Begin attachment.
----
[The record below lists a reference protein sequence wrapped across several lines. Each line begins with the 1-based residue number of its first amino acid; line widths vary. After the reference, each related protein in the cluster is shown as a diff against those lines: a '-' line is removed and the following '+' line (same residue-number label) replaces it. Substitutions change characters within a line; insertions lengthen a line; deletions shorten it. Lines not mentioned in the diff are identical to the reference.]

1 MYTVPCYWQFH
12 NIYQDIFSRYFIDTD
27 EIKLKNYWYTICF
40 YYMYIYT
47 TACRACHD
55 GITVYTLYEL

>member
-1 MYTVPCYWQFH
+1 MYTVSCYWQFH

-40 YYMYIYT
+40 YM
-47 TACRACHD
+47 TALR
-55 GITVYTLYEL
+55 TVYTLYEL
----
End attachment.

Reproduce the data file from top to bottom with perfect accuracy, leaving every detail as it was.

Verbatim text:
[The record below lists a reference protein sequence wrapped across several lines. Each line begins with the 1-based residue number of its first amino acid; line widths vary. After the reference, each related protein in the cluster is shown as a diff against those lines: a '-' line is removed and the following '+' line (same residue-number label) replaces it. Substitutions change characters within a line; insertions lengthen a line; deletions shorten it. Lines not mentioned in the diff are identical to the reference.]

1 MYTVPCYWQFH
12 NIYQDIFSRYFIDTD
27 EIKLKNYWYTICF
40 YYMYIYT
47 TACRACHD
55 GITVYTLYEL

>member
-1 MYTVPCYWQFH
+1 MYTVSCYWQFH

-40 YYMYIYT
+40 YM
-47 TACRACHD
+47 TALR
-55 GITVYTLYEL
+55 TVYTLYEL